Doctors say a worsening health crisis in East Timor is causing hundreds of preventable deaths, including those of many children. Malnutrition rates in East Timor are some of the worst in the world outside Africa. Diseases such as leprosy, tuberculosis, heart failure, severe malnutrition and infant diarrhoea are common and widespread. American doctor Dan Murphy moved to the country 16 years ago and is the medical director of Bairo Pite clinic. Speaking to ABC, Dr Murphy said people don’t have access to anything near adequate healthcare and in every category in health, their numbers are worse than most of South East Asia.
We don’t have very many meds. We don’t have very many diagnostic tools, so mostly we’re going by smoke and mirrors. You can’t do as well as you could if you had all the right tests.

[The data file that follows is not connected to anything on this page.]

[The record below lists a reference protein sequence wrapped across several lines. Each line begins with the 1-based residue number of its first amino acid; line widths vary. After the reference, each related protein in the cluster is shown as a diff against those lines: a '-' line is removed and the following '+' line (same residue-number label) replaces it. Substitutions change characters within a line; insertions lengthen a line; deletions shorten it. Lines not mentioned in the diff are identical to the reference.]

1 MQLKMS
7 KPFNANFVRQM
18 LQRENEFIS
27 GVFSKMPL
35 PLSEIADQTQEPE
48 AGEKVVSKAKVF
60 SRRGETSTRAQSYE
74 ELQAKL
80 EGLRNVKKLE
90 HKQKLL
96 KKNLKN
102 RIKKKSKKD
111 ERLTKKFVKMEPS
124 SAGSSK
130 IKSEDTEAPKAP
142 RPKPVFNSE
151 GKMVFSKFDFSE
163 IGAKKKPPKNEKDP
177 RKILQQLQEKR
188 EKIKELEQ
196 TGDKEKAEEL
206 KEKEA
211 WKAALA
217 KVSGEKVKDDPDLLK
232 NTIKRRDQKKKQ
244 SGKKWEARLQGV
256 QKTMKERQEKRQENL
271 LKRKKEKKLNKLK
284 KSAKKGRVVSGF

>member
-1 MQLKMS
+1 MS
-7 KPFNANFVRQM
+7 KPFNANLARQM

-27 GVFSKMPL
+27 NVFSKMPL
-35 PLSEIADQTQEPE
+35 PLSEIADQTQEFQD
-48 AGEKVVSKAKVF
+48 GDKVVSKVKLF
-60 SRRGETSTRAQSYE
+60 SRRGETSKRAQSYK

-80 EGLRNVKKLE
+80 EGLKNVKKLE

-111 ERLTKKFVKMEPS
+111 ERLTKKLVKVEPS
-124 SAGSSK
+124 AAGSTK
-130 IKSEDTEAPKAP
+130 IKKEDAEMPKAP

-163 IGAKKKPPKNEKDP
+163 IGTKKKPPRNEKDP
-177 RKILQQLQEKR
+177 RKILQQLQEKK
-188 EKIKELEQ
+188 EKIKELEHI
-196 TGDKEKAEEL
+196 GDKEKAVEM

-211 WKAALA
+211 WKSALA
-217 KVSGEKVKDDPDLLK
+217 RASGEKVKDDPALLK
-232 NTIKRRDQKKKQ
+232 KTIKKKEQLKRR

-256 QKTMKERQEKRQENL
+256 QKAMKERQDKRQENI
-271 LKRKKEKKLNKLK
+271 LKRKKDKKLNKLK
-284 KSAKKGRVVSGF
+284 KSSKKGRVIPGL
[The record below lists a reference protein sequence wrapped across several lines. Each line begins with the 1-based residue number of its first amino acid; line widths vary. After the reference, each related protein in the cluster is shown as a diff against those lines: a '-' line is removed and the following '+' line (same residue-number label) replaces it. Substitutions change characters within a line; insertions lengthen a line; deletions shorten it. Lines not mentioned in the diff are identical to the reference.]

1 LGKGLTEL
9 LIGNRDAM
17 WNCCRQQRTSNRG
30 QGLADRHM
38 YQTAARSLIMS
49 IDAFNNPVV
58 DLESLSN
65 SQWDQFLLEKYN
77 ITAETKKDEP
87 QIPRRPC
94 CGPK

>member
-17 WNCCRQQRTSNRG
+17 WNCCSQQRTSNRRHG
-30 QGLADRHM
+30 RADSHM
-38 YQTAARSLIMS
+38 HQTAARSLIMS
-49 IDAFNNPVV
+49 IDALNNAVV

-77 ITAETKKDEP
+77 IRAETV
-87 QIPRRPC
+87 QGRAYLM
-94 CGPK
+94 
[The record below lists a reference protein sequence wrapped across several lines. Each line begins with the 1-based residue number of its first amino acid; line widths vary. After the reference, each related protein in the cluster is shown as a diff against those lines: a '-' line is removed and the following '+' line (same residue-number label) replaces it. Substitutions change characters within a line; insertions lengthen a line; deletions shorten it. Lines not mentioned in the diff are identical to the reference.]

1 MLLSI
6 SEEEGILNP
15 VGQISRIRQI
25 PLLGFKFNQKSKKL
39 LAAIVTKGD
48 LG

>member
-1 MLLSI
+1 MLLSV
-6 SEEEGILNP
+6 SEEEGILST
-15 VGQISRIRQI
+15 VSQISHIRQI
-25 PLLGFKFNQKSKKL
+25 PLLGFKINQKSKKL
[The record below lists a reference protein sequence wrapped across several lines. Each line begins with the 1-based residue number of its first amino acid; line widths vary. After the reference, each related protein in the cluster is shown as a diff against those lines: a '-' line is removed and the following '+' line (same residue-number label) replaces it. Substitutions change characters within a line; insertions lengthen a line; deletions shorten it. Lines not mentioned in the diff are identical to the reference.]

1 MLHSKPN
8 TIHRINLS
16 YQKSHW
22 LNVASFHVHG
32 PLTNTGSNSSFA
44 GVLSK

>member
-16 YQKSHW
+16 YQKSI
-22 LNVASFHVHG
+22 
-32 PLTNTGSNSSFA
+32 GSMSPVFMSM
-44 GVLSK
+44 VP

Dr Dan Murphy, practitioner in the Bairo Pite Clinic in Dili
Despite these dismal figures and their lack of facilities, Australia’s foreign aid budget to East Timor was reduced from around $112 million last financial year to around $96 million this year, a $15 million cut. World Vision CEO Tim Costello says his organisation had planned to begin a new million-dollar nutrition and child health program in East Timor in January next year, but the NGO had a $7 million cut from its funding in May and the program had to be shelved. In recent years, proceeds from oil and gas means there is more money in East Timor, but according to the United Nations, two-thirds of the population still lives in poverty.
When we are cutting [funds] in a place like East Timor it’s a very bad message. After all, Australia is still the second wealthiest country in the world on a per capita median basis.
Tim Costello, World Vision CEO